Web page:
2 Votes
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Matt Dees admin at May 22, 2020 at 2:36pm EDT

Hi Erin. This is Matt Dees from WCPSS Communications. We are currently working on the plan for reopening schools, and we are reviewing multiple options to ensure schools meet state health guidelines. We understand that it's critical to share this information as soon as possible, and we are committed to doing that.

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Ruth DiGiovanni at May 23, 2020 at 9:42am EDT

Is there any chance the SL start date could remain? Also echo the concern mentioned earlier about scheduling a WD on random day Nov 3 Tues and May 13 Thur, can these not be amended to align more with end or beginning of week or closer to a scheuled holiday?

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Scott Lemke at May 23, 2020 at 9:13pm EDT

Hi Ruth, Tuesday November 3 is Election Day. As many schools are used as polling locations, it makes sense to not have school in session that day. I don’t know about May 13.

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Stephan Pageau at May 23, 2020 at 10:50am EDT

It seems that this calendar has minor tweaks from the 2019 calendar to say that the county is responding to the crisis, nothing truly novel here. There was a lot of money invested in remote learning so why not considering that a reality for Q1 and Q2? Practice makes perfect. Remote learning worked quite well for my child who is in high school, with live classes through Google classroom. I know that kids in elementary school and beginning of middle school probably have a tougher time staying focused during remote learning sessions... So one idea could be to have older kids in remote learning sessions while having younger kids in the classrooms; continuing with this scheme, middle schools and high schools could be reclaimed to teach younger kids and thus provide additional space to kids to ensure social distancing is achieved. I don't see anything proposed that guarantees kids' safety. It is business as usual with 100% occupancy! what a shame. And what about buses, same ole thing? I just declined the bus for my child, one less place for her to go and catch the virus... Is anyone entering school going to receive a temperature check? Probably not, costs too much, right? So while the rest of the adults won't gather in large groups and would get enhanced checks in work places, it is ok for kids to do so? And bring the virus back home? The remote learning days are a joke, is that when state officials expect the virus to show up? The virus will show up for sure and it will be on its own timeline. When this happens, what will be next? Close schools where outbreaks occur or close all schools? this will lead to unbelievable disruption for kids. Instead of taking such chances with bad odds of success to begin with, why not be remote as I have already stated? It will happen anyways, eventually, but after casualties unfortunately. I am sure there are parents such as I who aren't comfortable sending their kids to overcrowded schools while no vaccine is available; how are these parents accommodated in any way? Do they have no choice but fear daily that they are sending their kids in arms' way? A parent is never supposed to be ok with that, why now? Odds of problems are small, like flu or car accident... I have heard this before but the coronavirus will be the largest contributor to issues in the upcoming year. Let's talk about other types of vaccinations that some parents neglected to give to their kids during the crisis... Is the county going to require an up-to-date vaccination card before starting the school year? The county officials seems so unprepared to give something back to lawmakers by early June... I see very little overall, with no novelty in ideas and planning, no backup plans. I guess it is fly by the seat of your pants like the rest of this country's officials! Sad. So please tell me what the consequence is for having a kid stay home and miss school for 1 year? This should be allowed. Or you could even offer a choice of face-to-face while others get the information remotely, live or pre-recorded. Again, one more idea that one could think of and discuss...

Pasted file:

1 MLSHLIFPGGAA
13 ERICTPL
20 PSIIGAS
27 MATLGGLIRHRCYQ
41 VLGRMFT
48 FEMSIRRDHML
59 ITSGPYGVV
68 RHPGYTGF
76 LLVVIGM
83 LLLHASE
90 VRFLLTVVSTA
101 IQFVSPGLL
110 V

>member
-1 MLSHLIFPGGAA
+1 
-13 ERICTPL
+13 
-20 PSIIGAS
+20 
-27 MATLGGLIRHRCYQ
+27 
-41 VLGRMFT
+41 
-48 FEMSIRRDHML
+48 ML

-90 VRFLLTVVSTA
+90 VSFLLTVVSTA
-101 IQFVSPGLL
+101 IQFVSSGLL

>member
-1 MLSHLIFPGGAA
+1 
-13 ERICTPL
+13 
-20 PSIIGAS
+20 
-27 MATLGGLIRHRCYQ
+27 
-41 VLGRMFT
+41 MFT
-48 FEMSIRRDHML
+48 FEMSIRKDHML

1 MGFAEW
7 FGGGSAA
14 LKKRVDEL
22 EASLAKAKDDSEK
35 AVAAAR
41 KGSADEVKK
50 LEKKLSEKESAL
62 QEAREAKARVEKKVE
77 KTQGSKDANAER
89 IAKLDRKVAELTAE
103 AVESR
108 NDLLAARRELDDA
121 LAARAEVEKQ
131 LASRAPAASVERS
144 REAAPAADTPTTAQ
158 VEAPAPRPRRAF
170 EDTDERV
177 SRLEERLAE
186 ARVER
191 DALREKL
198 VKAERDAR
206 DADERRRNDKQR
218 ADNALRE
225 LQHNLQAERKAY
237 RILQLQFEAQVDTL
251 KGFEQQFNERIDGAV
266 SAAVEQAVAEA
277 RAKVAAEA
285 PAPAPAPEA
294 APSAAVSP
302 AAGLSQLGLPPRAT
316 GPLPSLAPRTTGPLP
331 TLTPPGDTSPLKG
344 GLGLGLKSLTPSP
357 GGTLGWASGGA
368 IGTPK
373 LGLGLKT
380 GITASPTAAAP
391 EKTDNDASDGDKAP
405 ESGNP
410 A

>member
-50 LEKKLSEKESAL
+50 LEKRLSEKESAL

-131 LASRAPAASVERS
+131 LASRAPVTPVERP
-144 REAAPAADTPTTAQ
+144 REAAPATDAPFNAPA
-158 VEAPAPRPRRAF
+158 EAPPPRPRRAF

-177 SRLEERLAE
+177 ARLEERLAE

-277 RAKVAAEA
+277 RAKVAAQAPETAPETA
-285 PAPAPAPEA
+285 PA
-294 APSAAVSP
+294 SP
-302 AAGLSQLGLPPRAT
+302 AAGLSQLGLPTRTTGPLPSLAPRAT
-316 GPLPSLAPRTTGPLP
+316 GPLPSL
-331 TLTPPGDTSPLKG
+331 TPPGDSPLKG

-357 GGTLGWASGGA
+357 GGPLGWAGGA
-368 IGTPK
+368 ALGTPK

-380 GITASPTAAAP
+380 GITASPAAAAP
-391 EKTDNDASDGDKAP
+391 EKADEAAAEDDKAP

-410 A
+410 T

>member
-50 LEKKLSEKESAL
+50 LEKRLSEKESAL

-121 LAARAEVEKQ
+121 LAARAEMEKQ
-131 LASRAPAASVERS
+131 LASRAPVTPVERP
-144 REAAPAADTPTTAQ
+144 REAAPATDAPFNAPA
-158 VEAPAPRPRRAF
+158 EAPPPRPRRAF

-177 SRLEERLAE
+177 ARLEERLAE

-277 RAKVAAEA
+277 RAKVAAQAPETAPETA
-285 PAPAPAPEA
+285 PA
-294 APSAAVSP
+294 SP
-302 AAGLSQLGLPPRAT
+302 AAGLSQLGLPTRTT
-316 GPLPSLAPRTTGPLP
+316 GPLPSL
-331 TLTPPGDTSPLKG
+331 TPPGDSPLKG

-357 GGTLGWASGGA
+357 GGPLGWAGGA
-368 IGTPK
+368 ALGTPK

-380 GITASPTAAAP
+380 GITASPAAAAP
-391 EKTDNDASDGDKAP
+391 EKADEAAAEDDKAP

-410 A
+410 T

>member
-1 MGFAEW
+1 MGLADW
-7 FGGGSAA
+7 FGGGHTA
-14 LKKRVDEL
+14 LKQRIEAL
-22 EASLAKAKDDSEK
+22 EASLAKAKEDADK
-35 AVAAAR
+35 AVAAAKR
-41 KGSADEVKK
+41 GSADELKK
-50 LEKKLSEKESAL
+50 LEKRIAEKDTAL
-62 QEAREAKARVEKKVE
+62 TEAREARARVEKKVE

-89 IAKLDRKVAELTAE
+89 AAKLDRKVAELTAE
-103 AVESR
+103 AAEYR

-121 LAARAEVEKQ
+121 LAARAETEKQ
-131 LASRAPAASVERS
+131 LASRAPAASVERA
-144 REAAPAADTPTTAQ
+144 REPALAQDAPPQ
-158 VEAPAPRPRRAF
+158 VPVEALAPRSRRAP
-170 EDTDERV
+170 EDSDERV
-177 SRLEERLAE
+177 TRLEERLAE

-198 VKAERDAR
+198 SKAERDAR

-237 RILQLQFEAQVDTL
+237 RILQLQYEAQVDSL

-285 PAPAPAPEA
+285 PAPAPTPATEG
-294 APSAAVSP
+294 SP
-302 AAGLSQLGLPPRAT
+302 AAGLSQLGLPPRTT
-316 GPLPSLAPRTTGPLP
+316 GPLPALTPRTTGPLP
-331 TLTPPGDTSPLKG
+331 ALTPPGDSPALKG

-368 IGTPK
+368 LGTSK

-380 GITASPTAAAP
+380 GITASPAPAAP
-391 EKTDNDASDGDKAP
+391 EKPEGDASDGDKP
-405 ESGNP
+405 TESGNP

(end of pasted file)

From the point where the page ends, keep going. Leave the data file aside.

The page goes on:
1 Vote
 
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Rachel Lehman at May 27, 2020 at 3:06pm EDT

I would like to see remote learning (RL) including video teaching and online assignments available during the 2020-2021 school year for all core subjects for students. If we consider the necessary quarantine times for people who are ill with symptoms of COVID-19 AND THEIR FAMILY MEMBERS, students will need access to RL as the student may need to be out of school for 14+ days at a time. Students may also need to stay home more often with mild symptoms (cough, congestion) due to COVID-19 concerns when they may have gone to school with these symptoms in the past. If RL learning is available to all students throughout the year, students will be more likely to stay at home while ill or when a family member is ill because they will have access to the necessary learning materials for minimally their core subjects. If not already addressed, WCPSS will need to address their absence policy for students so that staying home to prevent the spread of disease does not negatively affect students.